It will always be difficult to balance development with the protection of historical sites, and this is an even bigger problem in Beijing.
The capital has hundreds of years of culture reflected in its streets, buildings, walls and even trees.
But, as more people seek opportunities in the capital, an improved civic infrastructure is needed. Hence the problem becomes highlighted as new construction battles for space with historical sites.
However, experience in Beijing's Xicheng District shows the city can expand and protect its ancient cultural sites at the same time.
Government decision-makers in the area get advice from different groups before carrying out an action plan. The district committee of the Chinese People's Political Consultative Conference (CPPCC) also plays an active role by providing the government with suggestions.
"We use the money made from commercial projects to protect historical sites," said Wang Changlian, Party secretary of the district.
Urged by members of the district CPPCC, the government started a project to repair and protect the White Pagoda Temple in 1998.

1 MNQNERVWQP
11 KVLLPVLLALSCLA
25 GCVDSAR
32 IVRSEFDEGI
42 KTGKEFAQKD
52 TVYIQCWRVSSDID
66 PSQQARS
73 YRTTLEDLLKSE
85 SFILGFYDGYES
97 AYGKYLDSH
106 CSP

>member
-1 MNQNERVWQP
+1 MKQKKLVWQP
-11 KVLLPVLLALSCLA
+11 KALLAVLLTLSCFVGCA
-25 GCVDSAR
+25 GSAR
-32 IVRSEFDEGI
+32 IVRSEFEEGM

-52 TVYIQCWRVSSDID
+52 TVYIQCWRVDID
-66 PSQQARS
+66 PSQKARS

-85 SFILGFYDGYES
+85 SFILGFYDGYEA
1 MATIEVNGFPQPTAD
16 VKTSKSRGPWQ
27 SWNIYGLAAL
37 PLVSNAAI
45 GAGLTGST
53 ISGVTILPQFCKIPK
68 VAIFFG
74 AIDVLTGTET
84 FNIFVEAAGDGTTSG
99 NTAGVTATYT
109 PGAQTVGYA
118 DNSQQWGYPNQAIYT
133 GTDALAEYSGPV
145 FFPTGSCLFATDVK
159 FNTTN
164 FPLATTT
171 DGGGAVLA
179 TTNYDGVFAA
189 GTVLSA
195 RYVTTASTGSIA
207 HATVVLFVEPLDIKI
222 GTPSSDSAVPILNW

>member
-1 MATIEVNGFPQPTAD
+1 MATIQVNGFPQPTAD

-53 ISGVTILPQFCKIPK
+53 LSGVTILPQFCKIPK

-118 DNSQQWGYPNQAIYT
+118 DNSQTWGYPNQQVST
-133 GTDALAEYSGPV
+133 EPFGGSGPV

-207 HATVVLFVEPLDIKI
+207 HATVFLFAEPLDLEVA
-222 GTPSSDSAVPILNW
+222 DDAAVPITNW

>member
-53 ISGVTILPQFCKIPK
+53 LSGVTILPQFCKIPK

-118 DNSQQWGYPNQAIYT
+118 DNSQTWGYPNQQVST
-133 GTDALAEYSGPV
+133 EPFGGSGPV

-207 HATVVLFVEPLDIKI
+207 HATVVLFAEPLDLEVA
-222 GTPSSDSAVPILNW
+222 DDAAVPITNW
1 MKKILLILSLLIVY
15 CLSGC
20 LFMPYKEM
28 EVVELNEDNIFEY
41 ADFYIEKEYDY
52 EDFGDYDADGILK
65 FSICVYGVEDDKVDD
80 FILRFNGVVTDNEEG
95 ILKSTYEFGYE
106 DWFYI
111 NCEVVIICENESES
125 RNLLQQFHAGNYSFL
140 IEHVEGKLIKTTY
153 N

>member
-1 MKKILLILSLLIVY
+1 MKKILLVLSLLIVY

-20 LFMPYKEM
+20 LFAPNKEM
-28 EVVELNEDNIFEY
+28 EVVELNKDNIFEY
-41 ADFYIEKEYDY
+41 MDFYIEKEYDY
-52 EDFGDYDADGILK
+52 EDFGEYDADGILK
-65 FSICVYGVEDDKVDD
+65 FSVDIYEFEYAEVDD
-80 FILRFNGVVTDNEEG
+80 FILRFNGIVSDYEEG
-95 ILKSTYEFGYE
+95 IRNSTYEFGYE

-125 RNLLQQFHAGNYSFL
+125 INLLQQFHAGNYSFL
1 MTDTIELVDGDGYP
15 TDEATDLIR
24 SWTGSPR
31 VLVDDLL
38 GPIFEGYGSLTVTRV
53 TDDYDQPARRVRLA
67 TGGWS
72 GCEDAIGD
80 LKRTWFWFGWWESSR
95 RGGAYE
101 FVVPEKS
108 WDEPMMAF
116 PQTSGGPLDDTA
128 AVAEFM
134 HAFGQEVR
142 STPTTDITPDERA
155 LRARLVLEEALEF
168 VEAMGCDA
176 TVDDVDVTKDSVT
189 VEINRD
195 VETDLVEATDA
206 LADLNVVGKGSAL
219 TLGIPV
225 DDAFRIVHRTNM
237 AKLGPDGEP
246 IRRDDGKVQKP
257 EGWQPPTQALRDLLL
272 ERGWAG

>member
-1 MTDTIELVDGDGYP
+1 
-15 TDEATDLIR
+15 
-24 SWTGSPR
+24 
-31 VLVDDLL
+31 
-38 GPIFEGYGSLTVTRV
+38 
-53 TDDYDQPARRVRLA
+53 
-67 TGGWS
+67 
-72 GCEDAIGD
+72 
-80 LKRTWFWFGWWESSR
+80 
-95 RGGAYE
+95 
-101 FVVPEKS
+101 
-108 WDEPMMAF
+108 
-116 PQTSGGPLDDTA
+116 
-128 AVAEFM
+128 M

It further said no construction could take place within a certain protection zone, regardless of the commercial opportunities.
But to compensate, businesses just outside the protection zone were given preferential treatment to help them develop.
The Financial Street Construction and Development Co Ltd was required to spend 40 million yuan (US$4.8 million) to knock down all construction, including a shopping center and homes, inside the protected region as part of the temple restoration project.
The 40 million yuan was part of the profits it earned by constructing the Beijing Financial Street, which is close to the pagoda. Since the restoration, the repaired pagoda has become more prominent.
(China Daily 06/12/2001)